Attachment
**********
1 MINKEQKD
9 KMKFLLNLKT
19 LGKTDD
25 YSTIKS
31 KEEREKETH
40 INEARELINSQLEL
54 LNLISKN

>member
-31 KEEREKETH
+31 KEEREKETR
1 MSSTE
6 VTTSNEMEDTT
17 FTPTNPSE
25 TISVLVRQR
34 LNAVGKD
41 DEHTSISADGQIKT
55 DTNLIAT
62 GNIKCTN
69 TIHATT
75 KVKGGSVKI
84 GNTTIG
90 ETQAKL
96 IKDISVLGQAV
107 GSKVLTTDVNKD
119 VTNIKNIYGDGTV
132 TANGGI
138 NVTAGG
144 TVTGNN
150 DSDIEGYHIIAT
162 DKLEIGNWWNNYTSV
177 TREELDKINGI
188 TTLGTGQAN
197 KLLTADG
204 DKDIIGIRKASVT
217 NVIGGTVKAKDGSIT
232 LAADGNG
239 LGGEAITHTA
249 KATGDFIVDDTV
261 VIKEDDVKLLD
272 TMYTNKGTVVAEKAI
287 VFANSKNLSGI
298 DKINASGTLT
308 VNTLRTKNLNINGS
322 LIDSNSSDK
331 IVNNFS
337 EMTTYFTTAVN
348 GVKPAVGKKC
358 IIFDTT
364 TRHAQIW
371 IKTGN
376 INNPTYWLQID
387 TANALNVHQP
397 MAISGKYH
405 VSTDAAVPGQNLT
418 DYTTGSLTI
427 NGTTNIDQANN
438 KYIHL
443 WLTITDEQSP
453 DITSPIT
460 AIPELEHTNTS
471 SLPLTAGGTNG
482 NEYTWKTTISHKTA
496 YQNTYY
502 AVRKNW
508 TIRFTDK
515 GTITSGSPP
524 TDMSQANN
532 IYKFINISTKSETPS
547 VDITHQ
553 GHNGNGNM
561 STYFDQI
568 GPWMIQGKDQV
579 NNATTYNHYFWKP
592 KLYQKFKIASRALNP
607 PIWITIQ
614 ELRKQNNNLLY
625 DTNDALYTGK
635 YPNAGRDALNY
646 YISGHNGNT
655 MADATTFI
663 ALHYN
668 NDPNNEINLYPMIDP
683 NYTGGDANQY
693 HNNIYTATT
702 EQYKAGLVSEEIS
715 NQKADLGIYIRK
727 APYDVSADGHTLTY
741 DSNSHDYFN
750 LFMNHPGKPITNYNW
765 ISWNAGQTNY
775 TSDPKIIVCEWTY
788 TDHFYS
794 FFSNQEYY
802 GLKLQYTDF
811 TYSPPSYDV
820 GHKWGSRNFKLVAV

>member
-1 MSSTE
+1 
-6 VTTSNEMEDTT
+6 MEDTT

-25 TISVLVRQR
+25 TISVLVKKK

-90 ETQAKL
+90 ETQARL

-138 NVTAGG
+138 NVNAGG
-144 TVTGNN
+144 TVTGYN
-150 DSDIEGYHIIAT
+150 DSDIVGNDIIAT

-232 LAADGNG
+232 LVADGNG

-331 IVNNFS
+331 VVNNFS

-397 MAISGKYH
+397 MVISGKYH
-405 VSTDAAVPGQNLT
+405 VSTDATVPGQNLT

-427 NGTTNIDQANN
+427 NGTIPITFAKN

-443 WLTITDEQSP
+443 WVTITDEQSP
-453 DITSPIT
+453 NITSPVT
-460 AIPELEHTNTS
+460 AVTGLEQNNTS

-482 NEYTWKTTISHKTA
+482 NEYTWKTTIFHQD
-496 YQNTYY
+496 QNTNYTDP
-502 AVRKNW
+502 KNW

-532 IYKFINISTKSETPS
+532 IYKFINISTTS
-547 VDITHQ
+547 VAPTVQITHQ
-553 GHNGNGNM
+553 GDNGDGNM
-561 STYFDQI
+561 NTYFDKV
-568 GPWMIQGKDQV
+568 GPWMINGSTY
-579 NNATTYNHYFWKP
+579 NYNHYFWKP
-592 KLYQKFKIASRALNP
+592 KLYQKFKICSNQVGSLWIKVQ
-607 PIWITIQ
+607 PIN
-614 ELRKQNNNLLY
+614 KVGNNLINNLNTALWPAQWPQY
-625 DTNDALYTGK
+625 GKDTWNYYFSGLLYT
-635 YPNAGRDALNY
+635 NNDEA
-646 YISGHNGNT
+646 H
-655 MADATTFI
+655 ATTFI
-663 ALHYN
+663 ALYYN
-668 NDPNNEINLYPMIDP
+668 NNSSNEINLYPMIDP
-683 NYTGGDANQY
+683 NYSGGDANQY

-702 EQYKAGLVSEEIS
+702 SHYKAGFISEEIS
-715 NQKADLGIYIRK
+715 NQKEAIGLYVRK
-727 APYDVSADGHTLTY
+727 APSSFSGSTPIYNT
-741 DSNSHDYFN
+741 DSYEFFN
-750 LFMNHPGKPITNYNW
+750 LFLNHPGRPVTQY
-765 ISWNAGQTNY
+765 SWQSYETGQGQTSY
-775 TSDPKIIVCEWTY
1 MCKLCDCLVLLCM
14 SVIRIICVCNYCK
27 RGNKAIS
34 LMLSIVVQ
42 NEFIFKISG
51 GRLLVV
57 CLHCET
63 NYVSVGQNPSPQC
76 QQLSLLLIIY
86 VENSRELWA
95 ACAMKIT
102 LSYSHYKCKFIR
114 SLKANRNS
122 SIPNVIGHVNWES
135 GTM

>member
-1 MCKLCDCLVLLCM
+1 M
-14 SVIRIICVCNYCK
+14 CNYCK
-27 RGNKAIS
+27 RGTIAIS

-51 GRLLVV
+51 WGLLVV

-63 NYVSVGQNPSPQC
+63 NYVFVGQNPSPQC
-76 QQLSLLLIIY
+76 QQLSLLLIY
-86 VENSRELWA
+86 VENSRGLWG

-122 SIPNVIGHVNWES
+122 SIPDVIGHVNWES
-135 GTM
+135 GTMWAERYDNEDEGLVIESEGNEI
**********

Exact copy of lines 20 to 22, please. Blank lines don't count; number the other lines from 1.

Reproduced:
75 KVKGGSVKI
84 GNTTIG
90 ETQAKL